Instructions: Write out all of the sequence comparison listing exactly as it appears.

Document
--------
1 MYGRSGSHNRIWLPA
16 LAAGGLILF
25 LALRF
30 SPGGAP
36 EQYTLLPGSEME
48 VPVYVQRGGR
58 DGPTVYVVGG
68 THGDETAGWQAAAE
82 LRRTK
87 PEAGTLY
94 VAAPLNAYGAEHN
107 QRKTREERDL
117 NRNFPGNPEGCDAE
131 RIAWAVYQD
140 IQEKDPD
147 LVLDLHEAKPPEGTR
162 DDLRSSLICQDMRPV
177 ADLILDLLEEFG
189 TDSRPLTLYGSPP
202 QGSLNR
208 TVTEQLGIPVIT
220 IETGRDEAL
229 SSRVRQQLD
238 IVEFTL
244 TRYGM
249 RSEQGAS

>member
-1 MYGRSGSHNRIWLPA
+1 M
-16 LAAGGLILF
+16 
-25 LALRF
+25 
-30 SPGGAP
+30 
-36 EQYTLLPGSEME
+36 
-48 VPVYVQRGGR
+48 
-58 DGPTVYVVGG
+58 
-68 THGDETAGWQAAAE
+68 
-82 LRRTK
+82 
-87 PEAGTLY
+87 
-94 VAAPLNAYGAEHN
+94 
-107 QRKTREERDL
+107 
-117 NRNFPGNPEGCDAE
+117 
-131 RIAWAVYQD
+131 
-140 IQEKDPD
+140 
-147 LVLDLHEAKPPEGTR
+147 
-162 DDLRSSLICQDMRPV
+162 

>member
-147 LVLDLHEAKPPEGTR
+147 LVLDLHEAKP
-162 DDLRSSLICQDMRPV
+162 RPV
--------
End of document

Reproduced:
1 MYGRSGSHNRIWLPA
16 LAAGGLILF
25 LALRF
30 SPGGAP
36 EQYTLLPGSEME
48 VPVYVQRGGR
58 DGPTVYVVGG
68 THGDETAGWQAAAE
82 LRRTK
87 PEAGTLY
94 VAAPLNAYGAEHN
107 QRKTREERDL
117 NRNFPGNPEGCDAE
131 RIAWAVYQD
140 IQEKDPD
147 LVLDLHEAKPPEGTR
162 DDLRSSLICQDMRPV
177 ADLILDLLEEFG
189 TDSRPLTLYGSPP
202 QGSLNR
208 TVTEQLGIPVIT
220 IETGRDEAL
229 SSRVRQQLD
238 IVEFTL
244 TRYGM
249 RSEQGAS

>member
-1 MYGRSGSHNRIWLPA
+1 M
-16 LAAGGLILF
+16 
-25 LALRF
+25 
-30 SPGGAP
+30 
-36 EQYTLLPGSEME
+36 
-48 VPVYVQRGGR
+48 
-58 DGPTVYVVGG
+58 
-68 THGDETAGWQAAAE
+68 
-82 LRRTK
+82 
-87 PEAGTLY
+87 
-94 VAAPLNAYGAEHN
+94 
-107 QRKTREERDL
+107 
-117 NRNFPGNPEGCDAE
+117 
-131 RIAWAVYQD
+131 
-140 IQEKDPD
+140 
-147 LVLDLHEAKPPEGTR
+147 
-162 DDLRSSLICQDMRPV
+162 

>member
-147 LVLDLHEAKPPEGTR
+147 LVLDLHEAKP
-162 DDLRSSLICQDMRPV
+162 RPV